Unlike so many politicians, particularly MAGA Republicans, Schwarzenegger did not habitually accuse reporters of prejudicial coverage or spreading “fake news” — even when they took his hide off.

That’s one example of his upbeat, sunny personality, a trait that applied to his governing generally.

“It was the best seven years of my life without any doubt,” he told the Press Club.

But his “anything’s possible” belief led to both good and bad decisions.

“I loved — I mean loved — challenges,” he told the luncheon crowd. “And I love when people would say, ‘This can’t be done…. It will be impossible….’

“The more they said those things the more excited I got because I love danger. I hate a boring life, which I call ‘existing.’ I love living fully with the dangers and the failures and the successes.”

Schwarzenegger wouldn’t listen to people he called “naysayers.”

OK, that can be admirable but it’s a dangerous two-edged sword. The naysayers were usually experienced political and government hands trying to give the novice practical advice.

Sage advice such as don’t call a special election to push a package of wide-ranging so-called reforms that had weak support. The governor did anyway in 2005 and was uncharacteristically humiliated when voters rejected his measures in a landslide.

“I got the message,” Schwarzenegger said afterward.

The governor got it so well that the next year he promoted $37 billion in infrastructure bonds that voters readily approved.

Schwarzenegger’s persistence gained voter approval of a vital political reform: ending the Legislature’s gerrymandering of legislative and congressional districts.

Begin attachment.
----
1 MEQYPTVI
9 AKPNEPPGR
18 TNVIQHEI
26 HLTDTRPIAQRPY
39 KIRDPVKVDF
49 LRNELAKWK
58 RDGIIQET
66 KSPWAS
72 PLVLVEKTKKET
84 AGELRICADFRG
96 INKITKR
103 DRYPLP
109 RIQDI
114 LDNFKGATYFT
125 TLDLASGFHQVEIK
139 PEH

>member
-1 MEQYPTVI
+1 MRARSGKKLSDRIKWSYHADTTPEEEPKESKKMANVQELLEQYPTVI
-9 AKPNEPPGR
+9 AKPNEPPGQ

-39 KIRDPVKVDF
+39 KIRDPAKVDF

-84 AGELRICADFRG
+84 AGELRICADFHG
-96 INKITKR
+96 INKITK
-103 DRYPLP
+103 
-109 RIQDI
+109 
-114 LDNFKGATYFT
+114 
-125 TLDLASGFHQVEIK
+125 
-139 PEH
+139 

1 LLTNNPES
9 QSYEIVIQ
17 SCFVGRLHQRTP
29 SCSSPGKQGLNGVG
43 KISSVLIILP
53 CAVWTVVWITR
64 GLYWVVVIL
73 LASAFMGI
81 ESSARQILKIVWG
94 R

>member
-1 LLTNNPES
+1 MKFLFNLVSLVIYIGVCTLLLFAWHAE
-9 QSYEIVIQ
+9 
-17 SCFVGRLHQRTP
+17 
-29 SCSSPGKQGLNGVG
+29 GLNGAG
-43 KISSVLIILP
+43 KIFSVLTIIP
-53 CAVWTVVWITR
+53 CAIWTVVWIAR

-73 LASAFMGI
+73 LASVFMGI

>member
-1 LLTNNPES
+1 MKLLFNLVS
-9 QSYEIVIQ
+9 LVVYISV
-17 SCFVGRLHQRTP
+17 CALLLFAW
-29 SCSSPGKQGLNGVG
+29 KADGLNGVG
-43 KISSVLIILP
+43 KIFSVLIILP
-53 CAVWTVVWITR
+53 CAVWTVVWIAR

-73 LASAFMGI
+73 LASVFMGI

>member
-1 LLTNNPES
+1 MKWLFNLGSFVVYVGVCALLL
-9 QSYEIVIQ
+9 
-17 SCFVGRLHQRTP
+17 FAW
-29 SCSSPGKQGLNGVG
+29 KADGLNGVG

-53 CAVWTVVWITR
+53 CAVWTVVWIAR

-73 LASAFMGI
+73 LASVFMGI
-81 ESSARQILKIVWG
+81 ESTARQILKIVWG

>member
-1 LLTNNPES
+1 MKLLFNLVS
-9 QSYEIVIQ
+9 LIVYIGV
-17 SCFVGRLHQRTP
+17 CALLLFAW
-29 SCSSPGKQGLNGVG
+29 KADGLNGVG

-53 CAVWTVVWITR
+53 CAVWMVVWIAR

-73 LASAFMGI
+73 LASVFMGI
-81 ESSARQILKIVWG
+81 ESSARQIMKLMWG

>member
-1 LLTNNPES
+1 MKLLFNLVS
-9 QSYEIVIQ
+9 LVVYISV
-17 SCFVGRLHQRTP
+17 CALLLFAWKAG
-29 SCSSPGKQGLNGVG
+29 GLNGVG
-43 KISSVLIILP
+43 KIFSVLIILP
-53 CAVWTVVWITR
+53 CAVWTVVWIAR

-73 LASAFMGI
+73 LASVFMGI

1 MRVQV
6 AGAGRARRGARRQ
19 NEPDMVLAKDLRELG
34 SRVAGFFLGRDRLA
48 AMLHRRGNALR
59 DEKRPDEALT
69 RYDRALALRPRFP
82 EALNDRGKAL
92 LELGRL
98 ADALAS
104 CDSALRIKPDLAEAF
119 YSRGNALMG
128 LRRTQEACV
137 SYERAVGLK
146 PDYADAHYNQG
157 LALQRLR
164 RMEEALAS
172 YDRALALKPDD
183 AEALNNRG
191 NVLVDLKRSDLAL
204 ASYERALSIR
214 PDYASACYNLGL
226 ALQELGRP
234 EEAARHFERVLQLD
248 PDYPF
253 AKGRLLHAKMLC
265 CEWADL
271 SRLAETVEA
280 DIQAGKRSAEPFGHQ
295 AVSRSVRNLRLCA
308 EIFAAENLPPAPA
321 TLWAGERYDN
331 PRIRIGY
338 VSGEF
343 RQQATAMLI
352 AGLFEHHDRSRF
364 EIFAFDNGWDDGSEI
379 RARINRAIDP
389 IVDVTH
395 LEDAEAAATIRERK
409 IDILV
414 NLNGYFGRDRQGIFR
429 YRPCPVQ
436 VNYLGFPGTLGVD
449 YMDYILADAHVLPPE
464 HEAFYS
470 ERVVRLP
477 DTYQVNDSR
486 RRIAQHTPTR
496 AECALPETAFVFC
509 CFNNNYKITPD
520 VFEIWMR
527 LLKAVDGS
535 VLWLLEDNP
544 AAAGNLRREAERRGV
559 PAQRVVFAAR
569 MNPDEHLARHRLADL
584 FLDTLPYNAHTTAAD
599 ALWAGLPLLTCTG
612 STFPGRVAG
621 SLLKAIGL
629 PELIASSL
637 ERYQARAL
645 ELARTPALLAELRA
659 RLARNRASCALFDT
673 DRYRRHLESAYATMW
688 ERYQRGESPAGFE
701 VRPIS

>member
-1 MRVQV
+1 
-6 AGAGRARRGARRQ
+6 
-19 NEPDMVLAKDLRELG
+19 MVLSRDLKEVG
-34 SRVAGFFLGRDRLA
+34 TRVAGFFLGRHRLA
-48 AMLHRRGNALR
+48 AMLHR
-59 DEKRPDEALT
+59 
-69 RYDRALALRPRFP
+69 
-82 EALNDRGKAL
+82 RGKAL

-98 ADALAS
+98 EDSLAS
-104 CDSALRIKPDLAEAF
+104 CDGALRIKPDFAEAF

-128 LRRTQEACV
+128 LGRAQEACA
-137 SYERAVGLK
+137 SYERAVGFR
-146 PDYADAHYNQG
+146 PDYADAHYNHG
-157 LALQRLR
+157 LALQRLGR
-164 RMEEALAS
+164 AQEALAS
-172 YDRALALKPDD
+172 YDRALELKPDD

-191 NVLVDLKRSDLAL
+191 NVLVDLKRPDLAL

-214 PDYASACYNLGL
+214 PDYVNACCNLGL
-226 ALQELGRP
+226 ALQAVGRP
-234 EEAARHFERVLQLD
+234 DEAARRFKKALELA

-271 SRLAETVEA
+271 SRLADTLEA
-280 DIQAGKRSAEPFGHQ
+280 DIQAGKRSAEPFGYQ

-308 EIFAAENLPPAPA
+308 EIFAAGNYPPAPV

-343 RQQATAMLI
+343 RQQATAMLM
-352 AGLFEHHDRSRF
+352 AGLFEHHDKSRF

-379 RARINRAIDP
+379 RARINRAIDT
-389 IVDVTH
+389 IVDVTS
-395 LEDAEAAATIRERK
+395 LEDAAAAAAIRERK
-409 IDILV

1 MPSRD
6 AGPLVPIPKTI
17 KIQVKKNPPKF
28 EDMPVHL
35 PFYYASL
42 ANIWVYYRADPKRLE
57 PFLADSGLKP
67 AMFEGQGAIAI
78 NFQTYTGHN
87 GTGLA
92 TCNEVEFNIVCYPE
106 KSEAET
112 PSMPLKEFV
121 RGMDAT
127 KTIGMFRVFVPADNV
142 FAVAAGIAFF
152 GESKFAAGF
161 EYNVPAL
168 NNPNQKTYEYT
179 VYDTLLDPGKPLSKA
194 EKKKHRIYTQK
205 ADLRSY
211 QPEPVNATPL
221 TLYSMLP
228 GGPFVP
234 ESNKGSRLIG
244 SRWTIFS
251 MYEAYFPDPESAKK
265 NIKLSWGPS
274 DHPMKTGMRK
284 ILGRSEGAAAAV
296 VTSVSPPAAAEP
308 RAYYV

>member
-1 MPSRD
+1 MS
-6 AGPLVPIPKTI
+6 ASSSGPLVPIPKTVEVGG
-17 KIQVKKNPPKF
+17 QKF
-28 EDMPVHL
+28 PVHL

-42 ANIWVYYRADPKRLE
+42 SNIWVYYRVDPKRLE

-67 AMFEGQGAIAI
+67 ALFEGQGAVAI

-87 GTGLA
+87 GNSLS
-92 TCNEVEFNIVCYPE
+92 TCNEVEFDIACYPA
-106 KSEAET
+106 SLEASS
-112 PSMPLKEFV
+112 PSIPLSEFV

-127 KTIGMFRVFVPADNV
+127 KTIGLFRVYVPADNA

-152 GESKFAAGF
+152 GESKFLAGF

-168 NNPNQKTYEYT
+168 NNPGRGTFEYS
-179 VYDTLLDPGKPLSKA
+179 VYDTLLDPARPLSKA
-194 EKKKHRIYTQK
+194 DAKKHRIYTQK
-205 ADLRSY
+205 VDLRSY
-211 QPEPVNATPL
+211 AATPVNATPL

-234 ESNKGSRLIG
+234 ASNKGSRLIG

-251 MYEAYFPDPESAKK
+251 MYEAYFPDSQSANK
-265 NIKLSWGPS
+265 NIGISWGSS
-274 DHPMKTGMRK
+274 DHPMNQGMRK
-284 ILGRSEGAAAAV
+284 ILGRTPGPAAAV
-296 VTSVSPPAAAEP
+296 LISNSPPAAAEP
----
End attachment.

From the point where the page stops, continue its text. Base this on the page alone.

But the optimist often over-promised and couldn’t deliver, as when he vowed to “tear up the credit cards,” “end the crazy deficit spending” and “live within our means.” It was a pleasant dream.

Schwarzenegger was self-confident enough that he didn’t bow to his party’s base, unlike most politicians. Hollywood’s action hero famously spoke the truth to a Republican state convention in 2007, admonishing that “we are dying at the box office. We are not filling the seats.”

He warned that the GOP could win in California only by “expanding into the center, not falling back upon ourselves into a smaller and smaller corner.”

The GOP regarded Schwarzenegger as a heretic naysayer and retreated into a much smaller corner.

Now “we need new blood” in political leadership, he told the Press Club. “New energy, a new way of looking at [problems].” He cited Democrat John F. Kennedy and Republican Ronald Reagan as the “fresh blood” of their eras.

But Schwarzenegger insisted he wasn’t criticizing President Biden.

As for former President Trump: “Look, I don’t want to comment now on every single stupid thing that he says [or I’ll] be sitting here for the next eight days.”

Schwarzenegger has never left any doubt that he’d run for president if he could. The native Austrian is barred because he wasn’t born in the United States.

“I’m not going to complain about it,” he said. “Because every single thing that I’ve accomplished in my life is because of America.”

American politics could use more of Schwarzenegger’s upbeat swagger.